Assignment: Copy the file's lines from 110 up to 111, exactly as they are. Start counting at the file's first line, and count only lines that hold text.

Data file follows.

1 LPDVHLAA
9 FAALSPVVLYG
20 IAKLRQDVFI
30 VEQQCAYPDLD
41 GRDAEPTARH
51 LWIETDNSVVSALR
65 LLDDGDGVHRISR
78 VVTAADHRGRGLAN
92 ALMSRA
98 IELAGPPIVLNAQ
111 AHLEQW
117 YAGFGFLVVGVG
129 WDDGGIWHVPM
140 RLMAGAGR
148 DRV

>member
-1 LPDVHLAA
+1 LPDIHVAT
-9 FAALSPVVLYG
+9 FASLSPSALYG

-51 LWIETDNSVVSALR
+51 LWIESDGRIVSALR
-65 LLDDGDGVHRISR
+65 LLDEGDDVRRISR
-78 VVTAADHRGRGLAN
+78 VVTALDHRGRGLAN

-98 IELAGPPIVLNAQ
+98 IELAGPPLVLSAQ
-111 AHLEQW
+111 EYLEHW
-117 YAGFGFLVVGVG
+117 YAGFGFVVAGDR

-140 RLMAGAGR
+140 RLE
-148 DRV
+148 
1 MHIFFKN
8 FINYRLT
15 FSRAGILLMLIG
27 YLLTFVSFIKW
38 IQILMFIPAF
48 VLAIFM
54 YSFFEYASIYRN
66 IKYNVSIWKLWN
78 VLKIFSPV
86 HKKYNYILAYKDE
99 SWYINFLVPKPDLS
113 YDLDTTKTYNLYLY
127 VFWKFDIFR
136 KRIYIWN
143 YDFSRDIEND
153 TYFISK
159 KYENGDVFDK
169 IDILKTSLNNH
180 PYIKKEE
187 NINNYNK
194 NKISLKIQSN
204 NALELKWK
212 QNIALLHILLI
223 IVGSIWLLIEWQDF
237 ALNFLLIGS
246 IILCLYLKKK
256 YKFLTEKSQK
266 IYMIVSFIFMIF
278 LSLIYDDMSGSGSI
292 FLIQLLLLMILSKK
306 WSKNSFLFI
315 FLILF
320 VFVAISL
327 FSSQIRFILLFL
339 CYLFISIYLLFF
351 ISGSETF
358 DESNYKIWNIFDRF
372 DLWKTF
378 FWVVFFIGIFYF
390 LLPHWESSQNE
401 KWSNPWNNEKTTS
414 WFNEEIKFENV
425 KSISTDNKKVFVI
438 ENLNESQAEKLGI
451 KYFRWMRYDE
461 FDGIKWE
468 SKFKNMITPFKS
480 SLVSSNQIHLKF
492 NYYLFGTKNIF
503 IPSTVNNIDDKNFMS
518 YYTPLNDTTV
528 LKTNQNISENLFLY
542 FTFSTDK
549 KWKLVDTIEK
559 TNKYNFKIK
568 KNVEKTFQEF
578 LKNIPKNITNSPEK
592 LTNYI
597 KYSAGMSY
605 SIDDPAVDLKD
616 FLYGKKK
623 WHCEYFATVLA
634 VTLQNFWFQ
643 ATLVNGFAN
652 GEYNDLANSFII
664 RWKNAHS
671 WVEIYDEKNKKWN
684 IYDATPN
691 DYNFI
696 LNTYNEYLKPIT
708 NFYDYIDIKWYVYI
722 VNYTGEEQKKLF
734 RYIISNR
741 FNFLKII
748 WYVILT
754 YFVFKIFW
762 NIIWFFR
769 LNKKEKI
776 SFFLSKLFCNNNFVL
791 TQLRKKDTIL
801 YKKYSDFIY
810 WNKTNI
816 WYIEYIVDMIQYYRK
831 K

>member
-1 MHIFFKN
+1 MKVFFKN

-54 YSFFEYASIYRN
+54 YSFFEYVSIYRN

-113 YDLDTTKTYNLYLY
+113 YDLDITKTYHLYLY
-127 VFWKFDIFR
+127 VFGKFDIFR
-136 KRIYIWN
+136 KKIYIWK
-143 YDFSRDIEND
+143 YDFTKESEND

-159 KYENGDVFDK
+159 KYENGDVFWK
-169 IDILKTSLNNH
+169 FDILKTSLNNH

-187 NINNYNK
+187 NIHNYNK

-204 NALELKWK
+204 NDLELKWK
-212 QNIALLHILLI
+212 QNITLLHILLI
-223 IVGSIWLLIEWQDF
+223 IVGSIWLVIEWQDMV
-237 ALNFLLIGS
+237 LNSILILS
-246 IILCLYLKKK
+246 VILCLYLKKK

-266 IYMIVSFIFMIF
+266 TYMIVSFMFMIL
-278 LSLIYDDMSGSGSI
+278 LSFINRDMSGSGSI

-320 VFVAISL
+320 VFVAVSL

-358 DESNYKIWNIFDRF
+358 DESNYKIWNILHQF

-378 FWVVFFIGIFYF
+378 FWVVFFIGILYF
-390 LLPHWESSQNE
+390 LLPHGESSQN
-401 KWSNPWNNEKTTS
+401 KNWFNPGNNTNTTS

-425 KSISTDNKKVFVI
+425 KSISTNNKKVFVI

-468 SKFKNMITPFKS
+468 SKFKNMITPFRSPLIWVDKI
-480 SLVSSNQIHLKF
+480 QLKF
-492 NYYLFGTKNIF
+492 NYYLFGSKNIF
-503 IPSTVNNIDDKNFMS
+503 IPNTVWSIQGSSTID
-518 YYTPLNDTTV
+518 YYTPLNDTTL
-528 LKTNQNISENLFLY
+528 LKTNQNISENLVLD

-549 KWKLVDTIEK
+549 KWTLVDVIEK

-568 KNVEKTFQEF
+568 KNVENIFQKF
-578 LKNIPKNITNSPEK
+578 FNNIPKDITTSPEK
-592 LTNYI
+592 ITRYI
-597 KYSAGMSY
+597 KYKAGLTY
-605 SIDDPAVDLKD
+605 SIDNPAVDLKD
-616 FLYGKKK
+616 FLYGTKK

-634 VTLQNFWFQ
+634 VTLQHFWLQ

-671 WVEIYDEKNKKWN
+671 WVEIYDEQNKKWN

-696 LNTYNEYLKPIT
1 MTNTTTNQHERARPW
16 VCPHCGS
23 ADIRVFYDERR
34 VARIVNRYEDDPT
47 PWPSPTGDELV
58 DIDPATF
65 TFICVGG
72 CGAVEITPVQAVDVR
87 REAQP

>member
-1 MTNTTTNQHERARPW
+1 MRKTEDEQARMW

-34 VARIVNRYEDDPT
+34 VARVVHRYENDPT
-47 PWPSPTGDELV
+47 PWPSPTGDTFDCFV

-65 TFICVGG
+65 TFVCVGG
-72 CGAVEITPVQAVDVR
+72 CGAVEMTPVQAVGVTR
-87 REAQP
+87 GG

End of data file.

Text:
741 FNFLKII
748 WYVILT